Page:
FIG. 6 is a sectional view of the second embodiment, showing the effect of a tilt from horizontal;
FIG. 7 schematically depicts a suitable circuit for obtaining incline measurements using the second embodiment of the present invention; and
FIG. 8 illustrates the varying pulse widths produced by the second embodiment of the invention when installed in the circuit illustrated in FIG. 7.
1. Field of the Invention
The present invention relates to measurement of horizontal incline, and more particularly to an inclinometer that generates a measurement signal based on position equilibration of a magnetic element.
2. Description of the Related Art
Incline-measurement instruments find application in a wide variety of industrial and research environments. For example, geotechnical engineers utilizes these devices to track the underground boring tools employed in oil prospecting, well construction, and the installation of subterranean pipes and cables, while numerous types of aerospace, automotive, and robotic equipment incorporate inclinometers as standard components.
Because traditional mechanical inclinometers must take into account the effects of friction, which would otherwise distort measurement signals generated by elements responsive to the force of gravity, more modern designs frequently utilize mobile elements fully bathed in a liquid. Magnetic elements, for example, are often suspended in ferrofluids--i.e., colloids that contain suspended magnetic particles and which respond to an applied magnetic field as if the fluid itself possessed homogeneous magnetic characteristics. Various measurement arrangements have been employed to detect movement of a magnet floating within a ferrofluid sheath or to measure the force exerted on such an element by gravity, and to derive therefrom a signal indicative of the degree of tilt.
Unfortunately, the requirement of immersing a measurement element in a liquid imposes design limitations. First, such an inclinometer device must remain fully sealed to prevent escape of the liquid. Second, response times necessarily depend on the viscosity of the liquid within which the element moves, a factor that can prove critical in high-performance applications. And depending on the volumes involved, to be fully submerged a mobile magnetic element can require a considerable amount of ferrofluid, adding cost to the device.
We have discovered that it is unnecessary to fully bathe a mobile magnetic element in a ferrofluid to obtain highly accurate incline measurements. Instead, we surround each pole of the magnet with a thin, discrete band of ferrofluid; these bands are retained against the magnet by its own magnetic field, and suffice to suspend the magnet within a housing that may be open or closed to the atmosphere. Even with a closed housing, however, travel of the magnet in our inclinometer design is not significantly impeded by the bulk viscosity of the ferrofluid, as is typically the case in the prior art, since fluid surrounds only a small portion of the magnet surface. We nonetheless retain the benefit of a measurement design free of possible distortion by friction.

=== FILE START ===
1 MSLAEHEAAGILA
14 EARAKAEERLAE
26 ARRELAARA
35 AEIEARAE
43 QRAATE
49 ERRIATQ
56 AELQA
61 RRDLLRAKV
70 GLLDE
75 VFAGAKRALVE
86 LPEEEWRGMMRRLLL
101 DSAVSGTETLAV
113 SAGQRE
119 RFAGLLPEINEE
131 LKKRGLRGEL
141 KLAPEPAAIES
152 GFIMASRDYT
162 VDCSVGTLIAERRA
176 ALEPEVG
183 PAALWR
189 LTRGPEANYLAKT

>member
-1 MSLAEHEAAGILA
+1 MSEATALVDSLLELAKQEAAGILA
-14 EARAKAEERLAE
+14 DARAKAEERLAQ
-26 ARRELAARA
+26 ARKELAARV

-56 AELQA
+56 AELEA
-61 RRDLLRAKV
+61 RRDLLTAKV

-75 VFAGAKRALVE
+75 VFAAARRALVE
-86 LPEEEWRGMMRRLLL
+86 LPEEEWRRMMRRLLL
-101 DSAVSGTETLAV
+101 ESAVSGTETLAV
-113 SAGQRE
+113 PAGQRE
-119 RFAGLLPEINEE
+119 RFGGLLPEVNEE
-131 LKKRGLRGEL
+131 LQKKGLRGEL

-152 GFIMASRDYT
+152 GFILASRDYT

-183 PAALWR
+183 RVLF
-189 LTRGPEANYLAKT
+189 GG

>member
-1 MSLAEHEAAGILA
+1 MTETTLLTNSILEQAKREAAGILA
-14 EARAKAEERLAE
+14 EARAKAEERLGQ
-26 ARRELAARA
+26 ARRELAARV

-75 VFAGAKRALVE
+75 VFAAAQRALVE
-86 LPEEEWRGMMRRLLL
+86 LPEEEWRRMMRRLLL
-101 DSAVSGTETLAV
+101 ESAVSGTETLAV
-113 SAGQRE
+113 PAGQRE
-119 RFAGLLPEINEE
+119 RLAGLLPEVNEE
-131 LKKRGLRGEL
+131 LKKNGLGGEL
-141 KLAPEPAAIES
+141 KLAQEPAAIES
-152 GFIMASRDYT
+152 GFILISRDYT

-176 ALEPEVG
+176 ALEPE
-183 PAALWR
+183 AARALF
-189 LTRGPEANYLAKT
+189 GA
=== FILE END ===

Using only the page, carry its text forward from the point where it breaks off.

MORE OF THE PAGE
In a first embodiment, a Hall element senses the axial position of a magnet suspended within a nonmagnetic housing by two polar bands of ferrofluid. Tilting of the device causes the magnet to move away from its neutral or rest position, which corresponds to zero incline. A pair of inductor coils, positioned on opposite sides of the neutral point and configured to generate opposing magnetic fields, counteract the magnet's movement and restore it to the neutral position upon application of an appropriate electric current. The magnitude and direction of this restorative current indicate the extent and orientation of the tilt. In a representative operating environment, the Hall element is coupled to a feedback circuit that supplies the coils with current and generates a measurement signal.
In a second embodiment, the axial position of the magnet is sensed by a pair of split capacitors disposed on the housing and spaced apart from one another. At the neutral point, located between the capacitors, opposite ends of the magnet extend equal distances between the plates of the respective capacitors. Movement of the magnet disrupts this symmetry, introducing a greater portion of the magnet inside one capacitor and withdrawing a corresponding portion from the other capacitor, altering their respective capacitances. A coil centered between the capacitors restores the magnet to its neutral position, and once again the magnitude and direction of the coil current is used to gauge the degree and orientation of incline.
In both embodiments, friction does not interfere with the accuracy of measurement (or more precisely, with the relationship between tilt angle and the applied current necessary to restore the magnet to a neutral position) since the magnet is fully suspended on a liquid, which cannot support a tangential force.